Cannon recovery highlights wind-besotted fall dive on the Queen Anne's Revenge
New Bern, NC – When underwater archeologists get together to plan their annual fall dive on the Queen Anne's Revenge they typically plan on allowing one day out of five to have weather inhospitable to diving the site. This year during their October-long dive their precautions weren't precautionary enough.
"Unfortunately the weather Gods were not good to us. We lost about 50% of the time with bad weather. We go out in the fall because generally the winds shift around from the north. It's cooler for the divers but it also comes from the land so the waves aren't as big, there's not as much swell and disruption as the summer winds coming in from the ocean. Well, for whatever reason that didn't really shift around."
Dr. Mark Wilde-Ramsing is the Queen Anne's Revenge Project director with the state Department of Cultural Resources. The weather disrupted the most carefully laid out of plans to bring up one of twelve cannon that remained on the ocean floor at the beginning of the dive which wrapped last Friday the 28th.
"We had been eyeing more optimistically C23 which we excavate in 5X5 foot squares and this was about 25 squares down the line that we would excavate and get to. If we'd had good weather just lost our one day a week instead of almost 3 days a week we probably would've gotten there."
But they did lose those 3 days a week, so after a good initial first week on the site most of the next two weeks were lost and so were those plans. However, right where they had started excavating was another cannon which they had planned on excavating but, rather than bring it up top, leave on the ocean floor in a holding area for future recovery. So rather than move it to the holding area the decision was made to just go ahead and bring it up top. And after two weeks of bad luck the cannon designated C13 was brought to the surface.
"C13, these cannons were all named sequentially when they were found on the seabed in the early days of 1997 & 1998. Well, it happened we had brought up 12 of the large iron cannon so this became the 13th cannon. There was some question but once it came out of the hole and got over the site, the staging area, and this Wednesday morning was just the most glorious morning in the world. The weather was calm. It was warm and it came up without a hitch and off it went."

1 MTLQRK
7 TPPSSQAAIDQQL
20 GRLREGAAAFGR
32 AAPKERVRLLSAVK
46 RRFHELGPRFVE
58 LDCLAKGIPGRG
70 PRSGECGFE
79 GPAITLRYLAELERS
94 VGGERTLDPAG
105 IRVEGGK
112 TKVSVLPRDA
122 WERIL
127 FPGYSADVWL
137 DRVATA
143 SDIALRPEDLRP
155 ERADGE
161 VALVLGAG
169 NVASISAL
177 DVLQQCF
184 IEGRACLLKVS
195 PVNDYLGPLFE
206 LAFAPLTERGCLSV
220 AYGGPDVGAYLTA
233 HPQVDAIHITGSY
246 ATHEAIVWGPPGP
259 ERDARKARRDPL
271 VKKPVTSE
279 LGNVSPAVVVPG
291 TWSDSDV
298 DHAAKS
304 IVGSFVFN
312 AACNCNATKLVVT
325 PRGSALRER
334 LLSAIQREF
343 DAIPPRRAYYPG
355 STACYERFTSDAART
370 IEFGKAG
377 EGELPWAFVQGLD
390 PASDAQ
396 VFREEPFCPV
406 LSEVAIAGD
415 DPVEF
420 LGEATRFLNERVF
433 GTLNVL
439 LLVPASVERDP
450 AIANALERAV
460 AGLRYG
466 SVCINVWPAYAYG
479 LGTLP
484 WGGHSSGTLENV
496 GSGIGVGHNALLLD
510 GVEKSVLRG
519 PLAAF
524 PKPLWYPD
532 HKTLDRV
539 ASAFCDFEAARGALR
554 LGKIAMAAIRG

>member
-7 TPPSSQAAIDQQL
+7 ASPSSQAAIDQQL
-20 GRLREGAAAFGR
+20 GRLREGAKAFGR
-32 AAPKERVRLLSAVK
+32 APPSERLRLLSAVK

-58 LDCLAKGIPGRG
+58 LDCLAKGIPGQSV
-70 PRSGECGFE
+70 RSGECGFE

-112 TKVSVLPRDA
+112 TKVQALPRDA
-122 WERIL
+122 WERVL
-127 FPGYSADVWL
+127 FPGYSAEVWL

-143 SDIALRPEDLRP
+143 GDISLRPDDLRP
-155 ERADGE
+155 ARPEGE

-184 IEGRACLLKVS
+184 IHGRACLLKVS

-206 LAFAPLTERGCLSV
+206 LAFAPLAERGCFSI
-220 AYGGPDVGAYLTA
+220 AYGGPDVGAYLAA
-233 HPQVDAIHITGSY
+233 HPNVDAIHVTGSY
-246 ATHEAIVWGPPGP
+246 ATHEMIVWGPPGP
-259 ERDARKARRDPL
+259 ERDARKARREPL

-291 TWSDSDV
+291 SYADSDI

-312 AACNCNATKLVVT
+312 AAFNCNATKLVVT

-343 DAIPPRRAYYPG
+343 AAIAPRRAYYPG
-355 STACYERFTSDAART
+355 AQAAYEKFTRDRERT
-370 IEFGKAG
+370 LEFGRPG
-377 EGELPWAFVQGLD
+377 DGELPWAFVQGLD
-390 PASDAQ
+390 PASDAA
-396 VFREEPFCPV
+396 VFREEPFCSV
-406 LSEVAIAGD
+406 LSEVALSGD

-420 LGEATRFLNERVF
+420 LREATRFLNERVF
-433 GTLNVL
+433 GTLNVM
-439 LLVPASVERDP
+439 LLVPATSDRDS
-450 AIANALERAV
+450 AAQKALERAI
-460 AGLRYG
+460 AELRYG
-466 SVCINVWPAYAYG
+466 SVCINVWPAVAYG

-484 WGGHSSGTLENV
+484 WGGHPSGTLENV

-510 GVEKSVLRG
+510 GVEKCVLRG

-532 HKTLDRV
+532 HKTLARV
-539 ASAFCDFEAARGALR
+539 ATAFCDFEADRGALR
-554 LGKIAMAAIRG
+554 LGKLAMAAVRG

Their luck that day was limited, however. Dr. Wilde-Ramsing says if they'd tried to bring the cannon up that same afternoon or the following day it wouldn't have happened the winds that had bedeviled them for two weeks suddenly picked back up again. But luck wasn't all bad or more precisely, foresight paid off. The QAR project had the Army Corps of Engineers drop sand near the wreck site in 2006 to act as a berm to protect the site when tropical systems passed through which is what happened when Hurricane Irene rumbled through at the end of August.
"So this time when we did have this major storm, yes, it did remove some of it but we didn't get the kind of scouring and big holes and artifacts just rattling around that we saw prior to 2006. So it was a bit exposed which was good, we didn't have as much sand to dig through but we still had 2-3 feet of overburden we had to remove just to get to the artifacts where we were working."
Now the QAR project faces a two-year period where they'll need a combination of luck and planning to complete their task.
"We've been going at this hard since 2006 when the determination was made that the best thing for the site was to remove the artifacts from the sea bed and get them away from storms and get them into the safety of the conservation lab in Greenville."
Dr. Mark Wilde-Ramsing says they hope to have the site they've been exploring since 1997 complete by the end of 2013. He hopes to get 12 weeks of exploration in next year with dives during the month of May and next September and October winds permitting, of course . I'm George Olsen.